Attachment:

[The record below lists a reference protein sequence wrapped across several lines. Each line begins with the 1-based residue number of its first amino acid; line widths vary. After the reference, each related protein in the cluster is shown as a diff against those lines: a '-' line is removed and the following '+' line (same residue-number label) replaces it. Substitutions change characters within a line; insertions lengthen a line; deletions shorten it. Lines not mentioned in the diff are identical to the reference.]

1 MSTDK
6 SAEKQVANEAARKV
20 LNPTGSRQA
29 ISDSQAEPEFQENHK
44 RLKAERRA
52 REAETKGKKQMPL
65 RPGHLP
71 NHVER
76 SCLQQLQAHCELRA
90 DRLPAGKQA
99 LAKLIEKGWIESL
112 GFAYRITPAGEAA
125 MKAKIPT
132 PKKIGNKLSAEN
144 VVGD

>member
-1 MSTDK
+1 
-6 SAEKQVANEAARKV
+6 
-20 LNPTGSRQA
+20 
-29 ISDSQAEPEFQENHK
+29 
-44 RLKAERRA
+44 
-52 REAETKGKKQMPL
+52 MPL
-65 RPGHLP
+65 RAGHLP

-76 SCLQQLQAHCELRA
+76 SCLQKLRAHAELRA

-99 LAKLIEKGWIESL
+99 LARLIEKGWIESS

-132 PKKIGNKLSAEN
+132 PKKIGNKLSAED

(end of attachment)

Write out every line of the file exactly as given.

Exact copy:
[The record below lists a reference protein sequence wrapped across several lines. Each line begins with the 1-based residue number of its first amino acid; line widths vary. After the reference, each related protein in the cluster is shown as a diff against those lines: a '-' line is removed and the following '+' line (same residue-number label) replaces it. Substitutions change characters within a line; insertions lengthen a line; deletions shorten it. Lines not mentioned in the diff are identical to the reference.]

1 MSTDK
6 SAEKQVANEAARKV
20 LNPTGSRQA
29 ISDSQAEPEFQENHK
44 RLKAERRA
52 REAETKGKKQMPL
65 RPGHLP
71 NHVER
76 SCLQQLQAHCELRA
90 DRLPAGKQA
99 LAKLIEKGWIESL
112 GFAYRITPAGEAA
125 MKAKIPT
132 PKKIGNKLSAEN
144 VVGD

>member
-1 MSTDK
+1 
-6 SAEKQVANEAARKV
+6 
-20 LNPTGSRQA
+20 
-29 ISDSQAEPEFQENHK
+29 
-44 RLKAERRA
+44 
-52 REAETKGKKQMPL
+52 MPL
-65 RPGHLP
+65 RAGHLP

-76 SCLQQLQAHCELRA
+76 SCLQKLRAHAELRA

-99 LAKLIEKGWIESL
+99 LARLIEKGWIESS

-132 PKKIGNKLSAEN
+132 PKKIGNKLSAED